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Tuesday, January 29, 2008

F*cking Dickens

Not the quaintly old-fashioned expletive, the author.

After 3 months, I finally finished reading Crime and Punishment and have vowed never to make that mistake again. It was itself a punishing experience. So I took a quick break and read Joan Didion's The Year of Magical Thinking in two or three sittings, and since I have to actually teach Great Expectations in a few weeks, I figured I'd give it another go and attempt to actually read it beforehand. Well, it's still dumb.

Sorry, Dickens fans, but if he were a person, he'd be the guy at the coffee shop who comes over and talks to you and won't go away, and you pretend to be interested for a while just to be polite, and then you start to look around and make sure no one you know is eavesdropping on this conversation and thinks you actually want to talk to this goober.

7 comments:

Erica said...

That's funny. I tried to read Great Expectations on my own once and got really bored--I think they were on a boat when I quit, but I don't remember why. We were supposed to read C&P in 12th grade--Tim gave me an excellent summary of it.

I decided to re-read the first two Adrian Mole books today. More on my level.

Elaine said...

I do like Dickens... but I totally get what you mean, Erin. And, I am pretty sure I wouldn't want to have to teach Great Expectations.

I am so glad you are posting again. This is the only new post I have time for right now... but I will be back tomorrow!

Tammy said...

And all this time I thought you truly enjoyed our talks at the coffee shop...

DBB said...

I think the main problem with Dickens is that he was paid by the word.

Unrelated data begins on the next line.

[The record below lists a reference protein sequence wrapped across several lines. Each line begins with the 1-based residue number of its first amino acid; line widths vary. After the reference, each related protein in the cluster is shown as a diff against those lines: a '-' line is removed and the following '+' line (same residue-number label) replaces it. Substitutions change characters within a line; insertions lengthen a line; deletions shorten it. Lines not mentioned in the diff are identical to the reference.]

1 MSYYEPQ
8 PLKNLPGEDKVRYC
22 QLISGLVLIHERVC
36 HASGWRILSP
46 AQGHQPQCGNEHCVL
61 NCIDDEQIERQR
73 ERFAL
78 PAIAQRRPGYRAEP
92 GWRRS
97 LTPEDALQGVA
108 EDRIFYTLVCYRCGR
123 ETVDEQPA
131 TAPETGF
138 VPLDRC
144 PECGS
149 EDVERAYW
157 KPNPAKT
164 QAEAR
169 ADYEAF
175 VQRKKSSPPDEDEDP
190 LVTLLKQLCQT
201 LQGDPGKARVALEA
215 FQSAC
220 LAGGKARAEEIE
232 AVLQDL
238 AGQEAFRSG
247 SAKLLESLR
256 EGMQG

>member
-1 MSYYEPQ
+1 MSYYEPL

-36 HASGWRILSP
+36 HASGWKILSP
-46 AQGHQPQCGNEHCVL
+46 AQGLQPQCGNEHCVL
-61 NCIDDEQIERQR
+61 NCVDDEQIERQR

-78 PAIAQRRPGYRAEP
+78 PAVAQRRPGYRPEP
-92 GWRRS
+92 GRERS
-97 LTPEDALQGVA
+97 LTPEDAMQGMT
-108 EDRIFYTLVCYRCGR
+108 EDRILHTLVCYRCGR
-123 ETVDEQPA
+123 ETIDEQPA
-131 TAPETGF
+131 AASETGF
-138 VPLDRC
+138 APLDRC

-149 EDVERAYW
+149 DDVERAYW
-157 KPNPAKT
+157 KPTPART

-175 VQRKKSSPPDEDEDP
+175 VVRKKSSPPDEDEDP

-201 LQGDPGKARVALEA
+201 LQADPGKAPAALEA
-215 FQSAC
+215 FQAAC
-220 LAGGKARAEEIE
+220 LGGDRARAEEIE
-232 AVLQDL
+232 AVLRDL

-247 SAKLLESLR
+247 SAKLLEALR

Erin said...

See, I always thought that was a joke. Like, "ha ha, Dickens is so overwritten it's like he was paid by the word!"

Plus, come to find out he was dirt poor as a kid--his whole family even moved in to debtors' prison with his dad because they didn't have anywhere else to go--so he has that whole MC-Hammer-gotta-make-money-hand-over-fist-to-make-up-for-my-upbringing-then-try-to-help-out-all-my-peeps thing going on.

DBB said...

See, I never thought it was a joke - I think Dickens literally was paid by the word, so he had to be prolific in the word department to make a living.

I like long stories that are long because the story is long - I dislike when things just drag on. So I rather like Goodkind, though his books are long - but I did not like Tolkein that much, because I felt like so much was just senseless filler that never went anywhere. (Thus, I enjoyed the movies because the filler was taken out).

Erin said...

At the risk of totally geeking out by still having this 4-month-old thread going AND using it to digress about fantasy-fiction, you must read George RR Martin. This is non-negotiable dork fiction. Be sure to re-read all the Goodkind and Weiss/Hickman and Robert Jordan and Shanarra stuff on your bookshelf because you will never go back to that stuff ever again.

And if you have read the Song of Ice and Fire series, well then pretend I was just like, "ok, good" instead of all excited and preachy about what is the best fantasy series ever. I have an image to maintain around here.